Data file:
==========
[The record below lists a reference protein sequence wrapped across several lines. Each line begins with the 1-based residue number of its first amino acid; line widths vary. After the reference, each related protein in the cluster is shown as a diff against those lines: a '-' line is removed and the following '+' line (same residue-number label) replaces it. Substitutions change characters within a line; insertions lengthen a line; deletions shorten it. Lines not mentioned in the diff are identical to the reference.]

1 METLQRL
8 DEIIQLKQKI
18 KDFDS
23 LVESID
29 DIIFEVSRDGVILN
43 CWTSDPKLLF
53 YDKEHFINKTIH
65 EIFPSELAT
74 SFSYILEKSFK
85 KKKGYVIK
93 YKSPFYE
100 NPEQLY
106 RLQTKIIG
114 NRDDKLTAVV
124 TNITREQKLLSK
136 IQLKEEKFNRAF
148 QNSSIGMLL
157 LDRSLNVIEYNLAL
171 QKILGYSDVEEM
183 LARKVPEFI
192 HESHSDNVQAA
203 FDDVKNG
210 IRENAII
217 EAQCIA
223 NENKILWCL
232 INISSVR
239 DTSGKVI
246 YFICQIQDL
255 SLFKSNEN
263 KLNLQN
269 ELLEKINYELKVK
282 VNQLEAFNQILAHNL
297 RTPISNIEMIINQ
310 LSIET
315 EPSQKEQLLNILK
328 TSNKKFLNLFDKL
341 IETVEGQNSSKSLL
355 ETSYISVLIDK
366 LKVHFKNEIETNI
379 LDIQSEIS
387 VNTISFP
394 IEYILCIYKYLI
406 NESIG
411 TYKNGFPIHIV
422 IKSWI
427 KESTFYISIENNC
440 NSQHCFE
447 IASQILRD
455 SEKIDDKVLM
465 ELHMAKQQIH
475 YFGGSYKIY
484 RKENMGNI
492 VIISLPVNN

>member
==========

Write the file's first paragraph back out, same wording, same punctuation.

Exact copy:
[The record below lists a reference protein sequence wrapped across several lines. Each line begins with the 1-based residue number of its first amino acid; line widths vary. After the reference, each related protein in the cluster is shown as a diff against those lines: a '-' line is removed and the following '+' line (same residue-number label) replaces it. Substitutions change characters within a line; insertions lengthen a line; deletions shorten it. Lines not mentioned in the diff are identical to the reference.]